Can anybody advice me on this? I have read but I am not sure... some places say you can just cut it off, others say you can treat it with copper spray? others say that the lumps don't necessary kill the plant or affect it.
My question is this. If it is Crown Gall does it mean that my plant is going to grow lumps all over or were I might have infected it if I used the same tool I used to cut them off? I didn't know I could infect a plant. like I said I am just learning. I don't want to destroy my tree, I have spent a lot of time in it and really like it, or should I just start over with a new plant? Thank You everyone! Your advice is much appreciated! If I get a response I will share a pic of my progress in my reply! :-)


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RE: Ficus Trees in Containers

  • Posted by tapla z5b-6a mid-MI (My Page) on
    Sun, Jan 22, 12 at 11:45

Crown gall on Ficus, and particularly the weeping fig (F. benjamina) is a fairly common problem that can be linked to either bacterial of fungal pathogens. In commercial settings the usual control is immediate removal and destruction of all infected plants, and sterilization of any tools used on them, as well as their pots if you plan to reuse.

The disease is usually caused by poor cultural conditions. In houseplants, over-watering and soil compaction are almost always a part of the equation, and when I'm done commenting I want to talk about that for a second.

If you do decide to treat the plant instead of destroying it, copper sulphate (Bordeaux mix - 1%) as a soil drench or dip might yield some success. Be sure to read and follow instructions carefully.

Since this disease is often closely linked to things cultural, it provides the perfect opportunity for me to reinforce how important it is to focus on the ounce of prevention instead of the pound of cure. I'm not saying that to beat up on Miguel, at all. Hopefully, any who might be following the thread have by now been ingrained with the idea that acting prophylactically and maintaining a plant in continual good health, and in particular focusing on a healthy root system, can eliminate a very high % of the problems requiring remedial attention.

Al


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RE: Ficus Trees in Containers

A1,
Thank you so much for taking the time to reply. I like your point of view and your well explained advice. I guess as for me I would take more pride knowing that out of a mistake/carelessness I learned something new. I think to have a healthy happy tree growing with the right soil mix (thanks to you) makes more sense than to try to save the one. It has been a learning experience for me. I started with a simple idea to trim a bushy plant so it would look more appealing to customers (I'm a florist) and I ended up with a new hobby!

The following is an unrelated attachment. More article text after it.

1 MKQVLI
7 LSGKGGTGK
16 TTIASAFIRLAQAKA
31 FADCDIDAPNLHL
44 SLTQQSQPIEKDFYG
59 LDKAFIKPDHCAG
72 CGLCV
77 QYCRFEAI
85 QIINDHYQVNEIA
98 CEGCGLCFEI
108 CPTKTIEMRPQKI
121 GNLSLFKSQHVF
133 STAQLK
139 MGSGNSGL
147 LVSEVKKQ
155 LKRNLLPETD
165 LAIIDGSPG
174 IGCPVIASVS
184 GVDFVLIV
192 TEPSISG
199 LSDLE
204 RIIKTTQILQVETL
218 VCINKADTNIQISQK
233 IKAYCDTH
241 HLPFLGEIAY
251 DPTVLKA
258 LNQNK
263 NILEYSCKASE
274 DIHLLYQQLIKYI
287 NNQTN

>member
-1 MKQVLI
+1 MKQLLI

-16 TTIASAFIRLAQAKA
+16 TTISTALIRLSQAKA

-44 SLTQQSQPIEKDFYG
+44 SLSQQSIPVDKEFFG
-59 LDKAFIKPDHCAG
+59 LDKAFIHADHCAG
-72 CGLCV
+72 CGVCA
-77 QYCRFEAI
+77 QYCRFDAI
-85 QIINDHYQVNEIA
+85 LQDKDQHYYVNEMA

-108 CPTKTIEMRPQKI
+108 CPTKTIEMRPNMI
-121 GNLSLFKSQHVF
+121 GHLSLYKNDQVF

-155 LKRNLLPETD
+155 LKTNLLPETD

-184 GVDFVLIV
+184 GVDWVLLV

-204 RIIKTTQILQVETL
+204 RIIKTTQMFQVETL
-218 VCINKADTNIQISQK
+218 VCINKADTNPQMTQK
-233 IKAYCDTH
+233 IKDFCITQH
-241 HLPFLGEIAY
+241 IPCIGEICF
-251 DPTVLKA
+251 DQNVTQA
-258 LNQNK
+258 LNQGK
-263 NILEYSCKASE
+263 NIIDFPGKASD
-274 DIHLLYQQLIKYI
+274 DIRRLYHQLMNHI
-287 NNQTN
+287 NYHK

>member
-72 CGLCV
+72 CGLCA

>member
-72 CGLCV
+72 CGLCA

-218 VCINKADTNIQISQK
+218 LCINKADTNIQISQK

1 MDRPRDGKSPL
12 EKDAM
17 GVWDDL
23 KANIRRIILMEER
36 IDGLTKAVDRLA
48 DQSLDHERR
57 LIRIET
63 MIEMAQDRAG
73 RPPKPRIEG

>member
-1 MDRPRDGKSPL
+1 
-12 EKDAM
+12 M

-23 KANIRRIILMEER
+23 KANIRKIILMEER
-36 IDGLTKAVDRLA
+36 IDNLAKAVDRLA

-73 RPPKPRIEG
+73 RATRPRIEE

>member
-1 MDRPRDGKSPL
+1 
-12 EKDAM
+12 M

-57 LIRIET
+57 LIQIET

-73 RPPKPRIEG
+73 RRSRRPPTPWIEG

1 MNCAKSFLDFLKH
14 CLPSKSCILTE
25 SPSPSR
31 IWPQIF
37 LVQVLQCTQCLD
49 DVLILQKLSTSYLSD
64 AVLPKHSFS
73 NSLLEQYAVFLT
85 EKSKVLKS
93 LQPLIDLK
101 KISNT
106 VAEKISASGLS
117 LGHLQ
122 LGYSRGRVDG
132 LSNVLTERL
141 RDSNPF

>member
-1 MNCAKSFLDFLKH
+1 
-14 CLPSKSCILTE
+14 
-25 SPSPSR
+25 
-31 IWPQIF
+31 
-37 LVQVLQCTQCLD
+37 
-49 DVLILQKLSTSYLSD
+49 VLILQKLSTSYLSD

Thank you once again.
-Miguel


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RE: Ficus Trees in Containers

Question for Al-

after reading this & prevoius thread, I would like to ask couple of questions:

1. what would you do with a (obviously) very neglected, at least 18yrs old Benjamina? 8'tall (bottom of pot to top)

2. have a smaller one (no name, will try to see if can find a tag) with small, more elongated leaves that will benefit from any changes you suggest (I have no bonsai knowledge, but think this may be a candidate). I have it for about 3.5yrs, at one time almost "expired" (was away for 2 mo-helper did not water. All leaves were dry & most of branches too). It is 20.5" from top of soil to top (approx. 28" incl. pot). Planted in typical store-bought potting soil, potted-up once. No root pruning, just cutting off any dead branches. Has one ("close-up 4" on left) partially dead trunk (leftover from the drying-out 1.5yr.ago) - from tip approx.4" to first live leaf. In front of south window, low humidity, water as needed (after reading many of your posts now I know it's not correct), fertilized occasionally with relatively diluted fert. Hope link to pics works. Any suggestions? I am willing to try, and water more often. Thank you.

Rina

http://s1168.photobucket.com/albums/r488/Rina_TO/Benjamina Feb12/


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RE: Ficus Trees in Containers

  • Posted by tapla z5b-6a mid-MI (My Page) on
    Wed, Feb 8, 12 at 14:28

Miguel - In case you're still following ..... you're very welcome. I've always enjoyed being around people who are enthusiastic, want to learn, and don't mind going the extra mile when it comes to their want (or in some cases 'need') to nurture plants. I count myself as lucky to be able to interact with growers like you on a daily basis. It's fun for me, and very rewarding, so thank YOU, too.

I don't think you were necessarily careless - it's just that you were missing some pieces of the puzzle that most other hobby growers are also missing. I always hope that what I say makes enough sense to others that they'll trust the info, and in doing that they'll save themselves from having to learn any more than necessary from mistakes. Getting regularly bit on the butt by our mistakes makes growing a lot more painful than it needs to be. ;-)